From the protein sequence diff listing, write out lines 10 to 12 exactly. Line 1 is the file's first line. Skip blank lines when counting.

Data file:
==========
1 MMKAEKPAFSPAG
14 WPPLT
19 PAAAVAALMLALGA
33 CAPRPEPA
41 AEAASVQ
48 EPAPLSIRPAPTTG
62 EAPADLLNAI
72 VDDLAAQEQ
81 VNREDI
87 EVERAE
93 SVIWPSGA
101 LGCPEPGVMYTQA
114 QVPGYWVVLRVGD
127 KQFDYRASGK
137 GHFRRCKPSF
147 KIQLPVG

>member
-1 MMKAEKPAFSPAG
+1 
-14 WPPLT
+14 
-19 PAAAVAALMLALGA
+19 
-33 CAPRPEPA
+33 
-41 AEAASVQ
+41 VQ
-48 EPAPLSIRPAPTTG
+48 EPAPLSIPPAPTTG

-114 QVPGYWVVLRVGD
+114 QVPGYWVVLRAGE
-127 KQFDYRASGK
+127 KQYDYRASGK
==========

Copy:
87 EVERAE
93 SVIWPSGA
101 LGCPEPGVMYTQA